Dan Och still runs the show at Och-Ziff Capital Management Group. He’s the chief executive officer, the chairman of the board and very much the face of the hedge-fund powerhouse he founded more than two decades ago.
But in the wake of a bribery scandal that spooked clients and blew away a third of its assets, the fund’s fate is in many ways now in the hands of a little-known 34-year-old named Jimmy Levin.
Back in February, Och shocked many on Wall Street by elevating Levin, the star of the firm’s credit business, to co-chief investment officer and handing him an incentive package of $280 million. It’s the kind of crazy pay you don’t hear about in the industry much these days, and Och wagered a small personal fortune to make it happen, relinquishing 30 million of his own shares.
Inside the firm, some seethed. Outside, they sneered; the move smelled a bit of desperation. Five months later, that remains the burning question: Is this a stab by Och to win back his seat of dominance in the hedge-fund universe or a stroke of genius?
“It’s a bet he’s making, just as he was making on any of his investments,” said Adam Kahn, a managing partner at the executive-search firm Odyssey Search Partners. “Dan probably likes the risk-reward in the package he’s giving to Jimmy,” who has become “for all intents and purposes the succession plan” at Och-Ziff. Dan Och declined to comment on the matter.
The challenge Levin faces is sizable: to reverse the merciless bleeding of assets — and defections of personnel — triggered by Och-Ziff’s misconduct in the Democratic Republic of Congo, Libya and other African countries. If Levin makes it happen, it’ll be because he’s successful in his push to remake Och-Ziff, a firm long dominated by equity trades, into something of a fixed-income shop. The firm now has half of its $32 billion in assets tied to credit, including dedicated funds that have cropped up in just the past few years.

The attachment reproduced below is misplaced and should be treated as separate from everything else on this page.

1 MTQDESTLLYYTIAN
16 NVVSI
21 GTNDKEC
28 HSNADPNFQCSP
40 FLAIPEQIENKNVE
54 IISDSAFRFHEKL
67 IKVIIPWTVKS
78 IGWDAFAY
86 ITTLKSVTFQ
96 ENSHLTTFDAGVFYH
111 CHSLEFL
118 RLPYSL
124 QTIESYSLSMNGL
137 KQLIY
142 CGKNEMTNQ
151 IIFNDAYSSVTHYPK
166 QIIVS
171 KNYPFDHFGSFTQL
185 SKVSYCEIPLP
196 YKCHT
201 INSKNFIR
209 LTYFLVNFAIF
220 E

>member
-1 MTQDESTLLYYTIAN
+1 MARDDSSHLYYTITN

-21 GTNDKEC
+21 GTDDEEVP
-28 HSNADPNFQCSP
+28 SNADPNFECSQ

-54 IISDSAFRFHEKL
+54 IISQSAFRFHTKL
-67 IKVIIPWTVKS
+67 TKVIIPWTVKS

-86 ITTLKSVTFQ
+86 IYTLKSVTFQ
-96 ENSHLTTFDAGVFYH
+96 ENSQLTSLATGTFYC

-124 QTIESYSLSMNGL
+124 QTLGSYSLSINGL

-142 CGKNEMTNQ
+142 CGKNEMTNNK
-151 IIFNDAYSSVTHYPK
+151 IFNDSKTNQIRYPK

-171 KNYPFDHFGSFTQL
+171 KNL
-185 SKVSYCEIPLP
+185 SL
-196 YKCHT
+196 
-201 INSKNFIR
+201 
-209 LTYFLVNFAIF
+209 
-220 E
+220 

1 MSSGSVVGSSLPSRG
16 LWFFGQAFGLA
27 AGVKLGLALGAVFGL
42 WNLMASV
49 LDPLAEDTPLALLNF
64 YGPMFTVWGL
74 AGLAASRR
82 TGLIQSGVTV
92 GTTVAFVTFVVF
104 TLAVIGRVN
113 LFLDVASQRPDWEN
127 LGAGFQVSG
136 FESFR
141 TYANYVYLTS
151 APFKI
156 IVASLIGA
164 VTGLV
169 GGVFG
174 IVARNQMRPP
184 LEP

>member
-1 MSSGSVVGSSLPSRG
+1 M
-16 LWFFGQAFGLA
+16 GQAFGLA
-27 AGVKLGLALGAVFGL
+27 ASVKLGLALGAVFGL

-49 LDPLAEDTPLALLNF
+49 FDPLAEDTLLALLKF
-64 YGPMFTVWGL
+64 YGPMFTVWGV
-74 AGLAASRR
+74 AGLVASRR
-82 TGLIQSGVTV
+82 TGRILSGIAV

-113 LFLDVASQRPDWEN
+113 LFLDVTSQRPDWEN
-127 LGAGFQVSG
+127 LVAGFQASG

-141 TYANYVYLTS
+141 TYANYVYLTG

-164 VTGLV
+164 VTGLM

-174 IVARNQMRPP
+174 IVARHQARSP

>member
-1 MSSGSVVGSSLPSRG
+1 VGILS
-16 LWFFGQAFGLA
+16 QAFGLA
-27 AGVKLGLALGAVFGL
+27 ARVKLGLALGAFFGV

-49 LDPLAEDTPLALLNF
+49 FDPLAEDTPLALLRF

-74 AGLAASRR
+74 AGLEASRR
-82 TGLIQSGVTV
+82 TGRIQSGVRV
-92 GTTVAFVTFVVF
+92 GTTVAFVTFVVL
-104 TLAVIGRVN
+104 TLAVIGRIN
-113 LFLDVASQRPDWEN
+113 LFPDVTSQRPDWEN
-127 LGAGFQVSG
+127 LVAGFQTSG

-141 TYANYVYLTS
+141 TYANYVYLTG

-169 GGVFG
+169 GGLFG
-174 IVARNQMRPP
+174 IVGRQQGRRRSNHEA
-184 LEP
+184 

“We certainly weren’t known as a credit shop when I first met with clients,” Levin said recently from an Och-Ziff conference room overlooking Central Park, recalling when he was a twenty-something on the road trying to convince investors to part with their money. “Those early meetings weren’t the easiest in the world.”
Levin, who began working at Och-Ziff in 2006, is a largely unknown quantity beyond the firm’s immediate universe. But he has a reputation there for something of a golden touch. His rise started in the aftermath of the financial crisis, as he persuaded the man who’s now his co-CIO, David Windreich, to gamble on the rubbles of structured credit assets tied to the U.S. housing market and, later, on similarly roughed up securities in Europe, including Spanish regional debt that paid off.
The firm’s main credit fund has turned in average gains of 13 percent since its 2011 inception. In 2012, credit trades guided by Levin notched $2 billion, accounting for more than half of the firm’s total gains that year. The credit unit was pulling in such outsize returns that Levin was named global head of credit in 2013.
That growth, in fairness, came in the middle of a bull market — junk-rated corporate bonds, for example, have returned more than 185 percent since the end of 2008 — that lifted all credit assets for an extraordinary run, so much so that it can be argued it would’ve been hard not to make a lot of money.